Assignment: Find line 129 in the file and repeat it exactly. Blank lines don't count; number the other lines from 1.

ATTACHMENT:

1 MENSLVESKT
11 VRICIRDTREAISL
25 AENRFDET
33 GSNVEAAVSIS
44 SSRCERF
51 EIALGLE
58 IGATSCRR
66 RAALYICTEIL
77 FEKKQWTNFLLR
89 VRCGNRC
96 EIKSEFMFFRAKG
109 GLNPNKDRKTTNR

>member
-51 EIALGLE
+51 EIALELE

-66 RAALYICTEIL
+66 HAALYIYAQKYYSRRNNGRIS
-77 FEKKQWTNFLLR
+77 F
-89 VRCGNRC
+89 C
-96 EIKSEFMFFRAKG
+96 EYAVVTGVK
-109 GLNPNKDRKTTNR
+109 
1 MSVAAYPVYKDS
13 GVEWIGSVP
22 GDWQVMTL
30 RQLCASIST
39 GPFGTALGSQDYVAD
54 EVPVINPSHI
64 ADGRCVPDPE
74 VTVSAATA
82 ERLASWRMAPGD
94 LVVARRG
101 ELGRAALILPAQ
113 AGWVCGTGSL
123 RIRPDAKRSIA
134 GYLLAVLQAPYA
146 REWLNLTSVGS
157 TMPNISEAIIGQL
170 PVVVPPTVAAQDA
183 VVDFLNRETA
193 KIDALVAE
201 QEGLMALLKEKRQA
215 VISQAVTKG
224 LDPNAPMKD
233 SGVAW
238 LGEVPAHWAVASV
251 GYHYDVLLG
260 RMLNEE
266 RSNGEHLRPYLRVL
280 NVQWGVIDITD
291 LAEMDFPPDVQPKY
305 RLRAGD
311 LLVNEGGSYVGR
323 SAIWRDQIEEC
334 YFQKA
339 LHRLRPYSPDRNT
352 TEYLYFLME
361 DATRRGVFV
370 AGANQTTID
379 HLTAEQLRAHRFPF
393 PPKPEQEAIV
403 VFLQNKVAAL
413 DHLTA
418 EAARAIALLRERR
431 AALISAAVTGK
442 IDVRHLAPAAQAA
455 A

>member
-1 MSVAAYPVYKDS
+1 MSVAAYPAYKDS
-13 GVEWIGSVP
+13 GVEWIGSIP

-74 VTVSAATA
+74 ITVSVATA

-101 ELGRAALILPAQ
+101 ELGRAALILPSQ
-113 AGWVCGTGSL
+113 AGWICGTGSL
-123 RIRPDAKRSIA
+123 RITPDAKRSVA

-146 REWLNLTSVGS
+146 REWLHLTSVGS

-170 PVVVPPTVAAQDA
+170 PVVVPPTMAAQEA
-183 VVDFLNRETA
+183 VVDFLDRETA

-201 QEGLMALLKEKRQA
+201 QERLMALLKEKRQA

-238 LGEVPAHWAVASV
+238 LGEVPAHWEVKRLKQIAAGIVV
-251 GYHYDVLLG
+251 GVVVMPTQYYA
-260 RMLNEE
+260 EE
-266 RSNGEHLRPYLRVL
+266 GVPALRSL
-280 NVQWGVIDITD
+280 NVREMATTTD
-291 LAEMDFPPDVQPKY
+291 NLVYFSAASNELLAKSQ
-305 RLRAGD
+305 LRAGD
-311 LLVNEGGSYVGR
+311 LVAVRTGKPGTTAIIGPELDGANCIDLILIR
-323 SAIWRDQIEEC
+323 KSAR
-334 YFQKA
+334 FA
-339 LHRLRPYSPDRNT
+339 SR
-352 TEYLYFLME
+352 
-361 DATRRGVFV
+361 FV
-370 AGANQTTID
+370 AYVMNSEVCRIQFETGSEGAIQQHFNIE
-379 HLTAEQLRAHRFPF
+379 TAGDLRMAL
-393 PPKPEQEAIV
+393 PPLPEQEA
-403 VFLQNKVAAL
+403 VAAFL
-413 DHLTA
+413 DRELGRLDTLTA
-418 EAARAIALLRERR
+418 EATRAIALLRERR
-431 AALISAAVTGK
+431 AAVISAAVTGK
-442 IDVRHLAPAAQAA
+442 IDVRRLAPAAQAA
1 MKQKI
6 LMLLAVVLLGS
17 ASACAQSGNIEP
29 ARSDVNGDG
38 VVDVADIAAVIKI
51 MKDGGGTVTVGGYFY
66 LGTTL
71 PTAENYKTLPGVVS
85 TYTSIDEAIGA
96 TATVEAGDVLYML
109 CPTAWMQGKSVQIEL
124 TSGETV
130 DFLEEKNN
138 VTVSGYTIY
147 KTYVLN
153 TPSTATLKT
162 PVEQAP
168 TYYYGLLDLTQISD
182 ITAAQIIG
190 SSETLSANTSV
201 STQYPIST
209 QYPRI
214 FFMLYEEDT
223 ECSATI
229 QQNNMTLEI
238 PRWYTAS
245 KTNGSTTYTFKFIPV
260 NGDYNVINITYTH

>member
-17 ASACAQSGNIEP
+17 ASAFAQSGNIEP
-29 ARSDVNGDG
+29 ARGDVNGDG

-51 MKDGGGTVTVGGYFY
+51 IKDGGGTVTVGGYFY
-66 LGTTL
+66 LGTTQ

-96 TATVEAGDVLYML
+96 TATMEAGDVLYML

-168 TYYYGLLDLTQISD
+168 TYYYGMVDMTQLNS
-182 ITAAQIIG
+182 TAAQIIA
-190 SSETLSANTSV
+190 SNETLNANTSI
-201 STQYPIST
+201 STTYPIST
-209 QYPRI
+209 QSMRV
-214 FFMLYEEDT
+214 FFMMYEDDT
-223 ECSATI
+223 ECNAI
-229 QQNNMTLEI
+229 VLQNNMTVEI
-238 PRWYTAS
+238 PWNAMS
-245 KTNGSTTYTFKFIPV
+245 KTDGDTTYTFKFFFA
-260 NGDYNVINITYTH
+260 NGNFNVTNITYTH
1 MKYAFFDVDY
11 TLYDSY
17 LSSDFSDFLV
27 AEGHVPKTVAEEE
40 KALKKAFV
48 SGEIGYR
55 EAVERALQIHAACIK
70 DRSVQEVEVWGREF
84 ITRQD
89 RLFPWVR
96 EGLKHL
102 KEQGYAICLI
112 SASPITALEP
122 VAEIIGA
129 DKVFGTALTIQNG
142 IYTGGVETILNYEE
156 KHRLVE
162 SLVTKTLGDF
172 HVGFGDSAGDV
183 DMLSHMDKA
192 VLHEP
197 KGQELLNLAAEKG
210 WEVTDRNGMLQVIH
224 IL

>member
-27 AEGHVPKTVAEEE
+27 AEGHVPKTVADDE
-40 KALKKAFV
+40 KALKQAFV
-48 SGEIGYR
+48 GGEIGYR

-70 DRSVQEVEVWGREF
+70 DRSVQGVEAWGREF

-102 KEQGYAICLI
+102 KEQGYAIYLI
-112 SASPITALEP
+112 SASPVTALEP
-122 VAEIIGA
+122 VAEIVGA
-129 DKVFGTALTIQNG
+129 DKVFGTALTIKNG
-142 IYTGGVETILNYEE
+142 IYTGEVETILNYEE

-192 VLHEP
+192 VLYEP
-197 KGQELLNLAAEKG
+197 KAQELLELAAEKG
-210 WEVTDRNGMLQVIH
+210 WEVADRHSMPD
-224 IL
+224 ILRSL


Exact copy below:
+418 EATRAIALLRERR